A nationwide protest of censorship of speech on college campuses has been set for April 21, with a day of free speech debates, First Amendment education and featured speakers to bring awareness to students’ free speech rights.
Chris Sargent, who organized the event, “I Am The Free Speech Zone,” with his brother Robert, said in an interview with Campus Reform that the inspiration came from their growing frustration with political correctness and free speech zones, which restrict student protests or demonstrations to specific areas on campus.
The event, which will be organized by interested college students on campuses across the country, is an effort to educate young adults on their First Amendment rights and empower them to oppose free speech limitations, according to a press release.
By restricting students to free speech zones, schools are violating students’ First Amendment rights and limiting their free expression, Chris Sargent said in a statement.
“Free speech isn’t constrained to arbitrarily defined boundaries, it’s guaranteed by citizenship, and it travels with you, wherever you are on campus,” he said. “‘Free speech zones’ are an oxymoron and anything but free.”
Sargent told Campus Reform that the event is meant to push back against what he thinks is stifling independent thought on college campuses today, including political correctness. He said he wants to overcome what he says is a misperception that free speech zones are positive for free speech.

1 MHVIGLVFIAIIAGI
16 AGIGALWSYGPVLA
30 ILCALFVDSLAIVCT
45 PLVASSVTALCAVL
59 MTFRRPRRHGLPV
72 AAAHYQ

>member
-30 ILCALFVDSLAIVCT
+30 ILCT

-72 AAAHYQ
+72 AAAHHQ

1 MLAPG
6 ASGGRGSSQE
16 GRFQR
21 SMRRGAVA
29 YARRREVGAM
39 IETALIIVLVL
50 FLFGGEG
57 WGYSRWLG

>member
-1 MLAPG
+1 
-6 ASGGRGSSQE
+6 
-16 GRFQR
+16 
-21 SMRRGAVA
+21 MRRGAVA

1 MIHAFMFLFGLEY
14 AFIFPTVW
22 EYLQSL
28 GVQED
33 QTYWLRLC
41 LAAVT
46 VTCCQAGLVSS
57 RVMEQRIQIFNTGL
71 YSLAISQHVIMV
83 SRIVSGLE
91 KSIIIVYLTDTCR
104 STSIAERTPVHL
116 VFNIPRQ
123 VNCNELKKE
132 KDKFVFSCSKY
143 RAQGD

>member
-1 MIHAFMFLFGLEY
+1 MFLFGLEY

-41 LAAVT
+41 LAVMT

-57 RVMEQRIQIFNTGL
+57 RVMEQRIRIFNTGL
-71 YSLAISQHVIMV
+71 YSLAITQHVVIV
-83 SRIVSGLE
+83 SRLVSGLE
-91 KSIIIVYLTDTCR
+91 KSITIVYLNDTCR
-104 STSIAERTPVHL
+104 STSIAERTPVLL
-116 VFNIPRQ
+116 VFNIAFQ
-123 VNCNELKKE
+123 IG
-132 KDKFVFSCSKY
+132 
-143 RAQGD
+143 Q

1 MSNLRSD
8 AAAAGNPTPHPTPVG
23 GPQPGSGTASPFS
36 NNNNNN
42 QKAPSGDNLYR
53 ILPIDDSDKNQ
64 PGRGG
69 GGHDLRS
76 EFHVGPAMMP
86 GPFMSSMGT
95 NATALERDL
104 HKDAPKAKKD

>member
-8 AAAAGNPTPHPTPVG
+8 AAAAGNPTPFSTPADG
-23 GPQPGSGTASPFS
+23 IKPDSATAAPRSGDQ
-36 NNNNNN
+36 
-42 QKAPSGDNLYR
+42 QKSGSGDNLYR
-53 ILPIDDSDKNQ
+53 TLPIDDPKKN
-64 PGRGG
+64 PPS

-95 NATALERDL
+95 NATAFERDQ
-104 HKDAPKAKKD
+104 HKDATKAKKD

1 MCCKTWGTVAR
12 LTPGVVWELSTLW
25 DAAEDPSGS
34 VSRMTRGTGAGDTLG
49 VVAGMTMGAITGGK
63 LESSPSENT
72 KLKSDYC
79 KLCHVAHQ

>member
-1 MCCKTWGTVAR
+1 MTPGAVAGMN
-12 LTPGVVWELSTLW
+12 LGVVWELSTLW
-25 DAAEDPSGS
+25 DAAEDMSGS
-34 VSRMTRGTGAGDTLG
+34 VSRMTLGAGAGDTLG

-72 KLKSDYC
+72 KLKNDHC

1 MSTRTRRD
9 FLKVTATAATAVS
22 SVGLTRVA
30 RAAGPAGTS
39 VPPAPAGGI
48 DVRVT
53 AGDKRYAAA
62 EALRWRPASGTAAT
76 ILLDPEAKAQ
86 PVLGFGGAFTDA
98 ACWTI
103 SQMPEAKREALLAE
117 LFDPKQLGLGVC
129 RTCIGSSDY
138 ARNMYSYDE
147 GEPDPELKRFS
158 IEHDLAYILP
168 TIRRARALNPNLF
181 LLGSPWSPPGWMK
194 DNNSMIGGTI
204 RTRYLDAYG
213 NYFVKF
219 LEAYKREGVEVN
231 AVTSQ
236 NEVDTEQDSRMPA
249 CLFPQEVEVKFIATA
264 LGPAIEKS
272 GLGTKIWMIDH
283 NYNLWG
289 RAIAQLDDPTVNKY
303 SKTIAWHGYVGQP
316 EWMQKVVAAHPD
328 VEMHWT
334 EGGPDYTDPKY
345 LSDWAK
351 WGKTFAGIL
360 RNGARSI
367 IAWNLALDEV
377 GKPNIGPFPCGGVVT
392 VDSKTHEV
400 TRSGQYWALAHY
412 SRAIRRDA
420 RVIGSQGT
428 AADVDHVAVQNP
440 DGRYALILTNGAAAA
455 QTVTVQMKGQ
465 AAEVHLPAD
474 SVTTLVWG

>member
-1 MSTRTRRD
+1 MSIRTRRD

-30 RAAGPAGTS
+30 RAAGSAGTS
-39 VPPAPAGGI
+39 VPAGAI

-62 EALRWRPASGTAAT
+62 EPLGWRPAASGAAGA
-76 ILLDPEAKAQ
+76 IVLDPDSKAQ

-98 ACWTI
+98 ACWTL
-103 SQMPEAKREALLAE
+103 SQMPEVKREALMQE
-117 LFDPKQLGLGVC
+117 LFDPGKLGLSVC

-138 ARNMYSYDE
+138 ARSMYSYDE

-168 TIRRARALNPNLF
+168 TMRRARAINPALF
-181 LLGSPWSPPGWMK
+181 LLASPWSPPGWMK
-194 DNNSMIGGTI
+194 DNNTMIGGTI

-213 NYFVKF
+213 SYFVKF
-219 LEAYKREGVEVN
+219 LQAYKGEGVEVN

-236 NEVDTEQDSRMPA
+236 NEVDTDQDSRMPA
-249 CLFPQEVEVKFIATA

An article in the fall 2015 edition of the Student Press Law Center’s Report magazine explored the legality of free speech zones. Besides being controversial, free speech zones have sparked a number of lawsuits, often filed by the Foundation for Individual Rights in Education, from students who say their First Amendment rights have been violated. At least five universities have settled for tens of thousands of dollars in the past two years.
For example, Dixie State University in Utah settled for $50,000 after three students filed a lawsuit against the university after administrators prevented them from distributing fliers. Administrators told the students that their planned protest would have to take place in a free speech zone, which constituted about 0.1 percent of campus.
In another case, California Polytechnic State University settled a lawsuit for $35,000 after university police told a student he would have to wear a badge signed by an administrator and stay in the campus’ free speech zone — which constituted less than 0.01 percent of campus — when handing out fliers against animal abuse.
State legislatures have also taken action against free speech zones. So far, Virginia and Missouri have both banned free speech zones from college campuses.